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Do COVID Antibodies Protect Against The Delta Variant?

Medically reviewed by Michael Henry Wanat · Respiratory Therapy

Written by Lorraine Bunag, R.N. · Updated Apr 21, 2022

    Do COVID Antibodies Protect Against The Delta Variant?

    Recent data show that people who previously got sick with COVID-19 in the initial wave of the pandemic have a lower risk of contracting the Delta variant than those who had two shots of the Pfizer vaccine. Do COVID antibodies protect against the Delta variant? Find out here. 

    Vaccine Protection From Delta Wanes After Some Time

    Before we shed light on whether COVID antibodies protect against the Delta variant, let’s first talk about vaccines. 

    One report analyzing Pfizer and AstraZeneca discovered that initially, both vaccines offer protection against the Delta variant after two doses. But the immunity diminishes over time. 

    The study elaborated that 14 days after the second shot, the Pfizer vaccine is 92% effective in keeping people from acquiring a high viral load. But the protection drops to 78% after about 90 days. Similarly, AstraZeneca is 69% effective against high viral load 14 days after the second dose. But 90 days after, the immunity drops to 61%. 

    The Good News For Recovered Patients…

    Do COVID antibodies protect against the Delta variant? A large-scale study shows that they do. Researchers found that reinfection is far less common among recovered patients than Pfizer-vaccinated individuals. 

    Reports say people who received both doses of the Pfizer-Biontech vaccine are six times more likely to contract the Delta variant. They are also seven times more likely to develop symptoms than patients who already gained acquired immunity from infection.

    In other words, people who previously had COVID-19 are less likely to acquire the Delta variant, develop the symptoms, and require hospitalizations. 

    …Shouldn’t Discourage Them From Getting The Vaccines

    While the study results are great news for those who have already recovered from COVID-19, it doesn’t mean they shouldn’t get the vaccines when it’s their turn.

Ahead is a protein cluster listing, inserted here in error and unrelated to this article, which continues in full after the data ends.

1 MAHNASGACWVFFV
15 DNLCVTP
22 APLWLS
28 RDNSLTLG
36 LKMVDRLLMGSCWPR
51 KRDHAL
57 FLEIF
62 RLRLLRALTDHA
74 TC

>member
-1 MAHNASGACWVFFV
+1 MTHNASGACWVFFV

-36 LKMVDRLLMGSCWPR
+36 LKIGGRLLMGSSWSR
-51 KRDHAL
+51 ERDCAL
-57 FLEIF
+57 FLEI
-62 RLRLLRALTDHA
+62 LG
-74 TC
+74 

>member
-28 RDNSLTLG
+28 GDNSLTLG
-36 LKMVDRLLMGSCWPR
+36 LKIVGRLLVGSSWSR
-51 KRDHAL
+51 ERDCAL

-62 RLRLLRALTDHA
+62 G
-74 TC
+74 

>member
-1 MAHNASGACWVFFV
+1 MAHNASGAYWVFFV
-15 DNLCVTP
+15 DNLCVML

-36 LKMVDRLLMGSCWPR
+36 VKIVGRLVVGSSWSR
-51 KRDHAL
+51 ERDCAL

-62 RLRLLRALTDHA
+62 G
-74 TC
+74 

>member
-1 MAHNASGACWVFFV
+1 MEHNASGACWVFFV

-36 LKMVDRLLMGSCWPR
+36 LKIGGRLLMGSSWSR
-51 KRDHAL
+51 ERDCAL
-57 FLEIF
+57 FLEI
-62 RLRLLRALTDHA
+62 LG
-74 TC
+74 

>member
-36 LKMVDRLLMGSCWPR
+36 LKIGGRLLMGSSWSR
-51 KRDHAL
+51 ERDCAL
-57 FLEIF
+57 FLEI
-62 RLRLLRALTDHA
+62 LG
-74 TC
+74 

After all, another study pointed out that the best-protected group is individuals who had a previous COVID-19 infection and are fully vaccinated

    Besides, the chance of reinfection considers various factors, like your immune system, overall health, genetics, the variant you were exposed to, and how you were exposed. 

    The bottom line, according to experts, is one shouldn’t be complacent just because they already recovered from COVID-19. 

    So, Can You Get The Vaccine After Recovering From COVID-19?

    Do COVID antibodies protect against the Delta variant? Several studies show they do. Still, experts discourage the public from relying on acquired immunity, as vaccination is still the best way to stay protected. 

    In their guidelines, the Department of Health said that people who had COVID could have their vaccine as soon as they recovered or finished their treatment. 

    The Dangers of “Choosing” COVID-19 Over Vaccines

    Vaccine hesitancy remains to be one of the reasons why people refuse to get the life-saving jabs. People have fears that the vaccines are rushed and therefore harmful and ineffective. 

    But contracting the COVID-19 is even more dangerous. 

    Sure, we’ve heard that most cases are mild and only require home treatment and quarantine. But no one’s sure if they will react with a the mild infection. You see, while many health institutions identify the elderly and people with comorbidities as vulnerable to severe conditions, we’ve also heard of young, healthy people needing hospitalization and mechanical ventilation. 

    Vaccines remove the possibility of severe infections and hospital confinement. You might experience some side effects, but those are common and resolve on their own within a short period. 

    Key Takeaways

    Do COVID antibodies protect against the Delta variant? 

    Some studies show that the most protected from the Delta variant are those individuals who had the vaccine and recovered from COVID-19 infection. But you don’t have to acquire COVID to gain immunity. Experts say the best way to protect yourself and your family is still through vaccination.

    Learn more about Coronavirus here


    Hello Health Group does not provide medical advice, diagnosis or treatment.

    Medically reviewed by

    Michael Henry Wanat

    Respiratory Therapy

    Written by Lorraine Bunag, R.N. · Updated Apr 21, 2022

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